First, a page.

Maureen Boesen and her two sisters have a family history of cancer — their grandmother died of ovarian cancer at age 44 and their mother was diagnosed with breast cancer at 32. So the three siblings all entered in a university study at ages 3, 5 and 7 to see if they had the BRCA gene mutation, which indicates a high likelihood of developing breast and ovarian cancers.
They were told they could learn the results when they turned 18.
“We felt empowered to be able to find out,” Boesen told KSHB in Kansas City.
The siblings waited until they were 21 years old, and then learned that Boesen and her sister Bridget had both tested positive, while the third sister, Kathryn, did not have the gene mutation.
“It was just devastating because I knew what breast cancer and ovarian cancer can do to a family. You know, my first question out of my mouth was, is there any chance this could be wrong? And the researcher said no,” Boesen recalled.
She decided to have a preventive double mastectomy at 23 to reduce her chance of developing breast cancer, which meant that she wasn’t able to breastfeed any of her three kids that came a few years later. The gene mutation also meant that Boesen was at a high risk of getting ovarian cancer.
“And so the right thing to do, and what the doctors recommend, is to have a complete hysterectomy by the age of 35,” she said.
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So last year, Boesen, now in her early thirties, moved forward with that plan. The first step was to get tested for the BRCA gene again, at the request of her insurance provider. But the test results were a shock.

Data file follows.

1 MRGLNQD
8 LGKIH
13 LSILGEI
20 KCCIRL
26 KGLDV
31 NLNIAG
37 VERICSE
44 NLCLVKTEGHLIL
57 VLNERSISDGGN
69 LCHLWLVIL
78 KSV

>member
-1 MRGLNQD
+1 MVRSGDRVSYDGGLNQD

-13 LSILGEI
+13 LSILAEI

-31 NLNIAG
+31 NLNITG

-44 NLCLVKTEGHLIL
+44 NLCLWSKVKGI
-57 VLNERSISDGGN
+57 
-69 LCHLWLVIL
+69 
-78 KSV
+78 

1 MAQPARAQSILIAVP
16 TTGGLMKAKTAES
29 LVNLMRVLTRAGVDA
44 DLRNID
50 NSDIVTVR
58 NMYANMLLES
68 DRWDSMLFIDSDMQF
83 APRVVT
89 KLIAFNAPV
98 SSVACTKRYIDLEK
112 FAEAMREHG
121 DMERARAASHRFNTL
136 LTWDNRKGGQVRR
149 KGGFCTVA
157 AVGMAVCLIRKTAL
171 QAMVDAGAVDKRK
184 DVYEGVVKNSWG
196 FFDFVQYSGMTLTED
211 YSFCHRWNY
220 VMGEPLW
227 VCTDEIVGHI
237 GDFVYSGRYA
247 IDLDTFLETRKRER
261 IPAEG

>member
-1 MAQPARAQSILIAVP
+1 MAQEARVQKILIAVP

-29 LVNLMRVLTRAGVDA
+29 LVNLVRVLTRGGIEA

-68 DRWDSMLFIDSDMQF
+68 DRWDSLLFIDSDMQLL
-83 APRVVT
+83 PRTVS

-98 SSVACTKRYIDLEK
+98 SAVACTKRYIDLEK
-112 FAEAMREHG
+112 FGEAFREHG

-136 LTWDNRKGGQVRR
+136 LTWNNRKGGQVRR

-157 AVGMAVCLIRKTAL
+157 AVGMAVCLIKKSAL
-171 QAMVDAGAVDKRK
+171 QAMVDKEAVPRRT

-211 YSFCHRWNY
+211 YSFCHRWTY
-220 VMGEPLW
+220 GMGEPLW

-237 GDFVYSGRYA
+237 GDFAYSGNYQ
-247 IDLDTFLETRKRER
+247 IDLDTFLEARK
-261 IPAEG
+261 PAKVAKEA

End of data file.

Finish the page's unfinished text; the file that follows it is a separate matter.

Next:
“I was at work, and the first thing [the doctor] said was, we need to talk. And my heart just sank. And she said, ‘You’re negative!’ and I just started bawling,” Boesen said. “I was angry. I was regretful. I was happy. I was sad. I so desperately wanted to feel relief, ‘Oh, thank God, this is the best day of my life,’ but it wasn’t,” she said. It was just devastating.”
“I wish what I had been told was, if you don’t trust it, get another test. But that’s not what I was told, and my life could have been so different,” she said, tearing up. “My life has been great, I’m incredibly fortunate, I’m blessed. But it just could have been different.”
The university that initially told Boesen that she had the BRCA gene is currently retesting her DNA. She expects it to be negative, but if it comes back positive, “I don’t even know” what she would do, Boesen said.